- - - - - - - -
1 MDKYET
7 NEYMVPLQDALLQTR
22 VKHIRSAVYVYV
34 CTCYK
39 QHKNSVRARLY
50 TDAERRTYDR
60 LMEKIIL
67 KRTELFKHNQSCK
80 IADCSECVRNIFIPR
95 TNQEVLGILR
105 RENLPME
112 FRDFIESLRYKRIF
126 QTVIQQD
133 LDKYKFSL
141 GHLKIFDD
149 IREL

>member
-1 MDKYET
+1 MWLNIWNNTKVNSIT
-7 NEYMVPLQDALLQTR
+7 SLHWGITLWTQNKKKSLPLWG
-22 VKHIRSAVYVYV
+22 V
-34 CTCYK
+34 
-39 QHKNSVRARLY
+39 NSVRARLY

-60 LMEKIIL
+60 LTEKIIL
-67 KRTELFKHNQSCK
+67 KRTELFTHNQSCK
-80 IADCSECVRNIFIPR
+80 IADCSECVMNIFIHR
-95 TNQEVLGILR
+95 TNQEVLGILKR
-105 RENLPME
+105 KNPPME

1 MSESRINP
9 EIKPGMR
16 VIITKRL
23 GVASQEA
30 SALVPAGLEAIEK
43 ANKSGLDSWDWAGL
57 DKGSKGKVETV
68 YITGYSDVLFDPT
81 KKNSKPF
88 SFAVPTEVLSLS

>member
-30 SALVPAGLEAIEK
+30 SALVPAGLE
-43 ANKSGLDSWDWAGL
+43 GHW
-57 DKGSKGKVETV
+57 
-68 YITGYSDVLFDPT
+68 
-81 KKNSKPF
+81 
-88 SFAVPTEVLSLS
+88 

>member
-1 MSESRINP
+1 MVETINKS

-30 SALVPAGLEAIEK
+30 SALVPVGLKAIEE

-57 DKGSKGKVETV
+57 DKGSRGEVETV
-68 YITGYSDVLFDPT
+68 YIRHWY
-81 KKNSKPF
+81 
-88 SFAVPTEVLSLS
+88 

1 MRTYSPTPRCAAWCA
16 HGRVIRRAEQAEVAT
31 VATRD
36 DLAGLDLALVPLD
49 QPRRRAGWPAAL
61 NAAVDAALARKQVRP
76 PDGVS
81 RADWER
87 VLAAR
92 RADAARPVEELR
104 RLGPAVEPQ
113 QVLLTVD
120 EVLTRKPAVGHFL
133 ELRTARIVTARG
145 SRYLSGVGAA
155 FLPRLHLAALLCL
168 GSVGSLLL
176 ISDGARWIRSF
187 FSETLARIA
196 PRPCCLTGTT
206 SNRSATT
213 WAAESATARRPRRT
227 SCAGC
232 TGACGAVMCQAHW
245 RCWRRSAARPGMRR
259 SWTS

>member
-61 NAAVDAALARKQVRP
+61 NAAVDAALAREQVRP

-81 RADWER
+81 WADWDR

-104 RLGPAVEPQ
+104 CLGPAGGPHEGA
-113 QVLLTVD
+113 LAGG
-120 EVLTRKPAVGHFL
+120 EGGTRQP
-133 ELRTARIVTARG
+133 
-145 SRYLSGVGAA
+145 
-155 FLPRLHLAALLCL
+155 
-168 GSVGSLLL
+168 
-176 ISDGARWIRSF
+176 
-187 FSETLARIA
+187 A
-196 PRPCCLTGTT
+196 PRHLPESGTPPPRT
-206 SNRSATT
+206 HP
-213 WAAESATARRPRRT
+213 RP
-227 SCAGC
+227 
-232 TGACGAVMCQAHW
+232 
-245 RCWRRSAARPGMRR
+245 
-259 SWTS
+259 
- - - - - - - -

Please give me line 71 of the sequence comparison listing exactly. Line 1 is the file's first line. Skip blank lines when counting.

+81 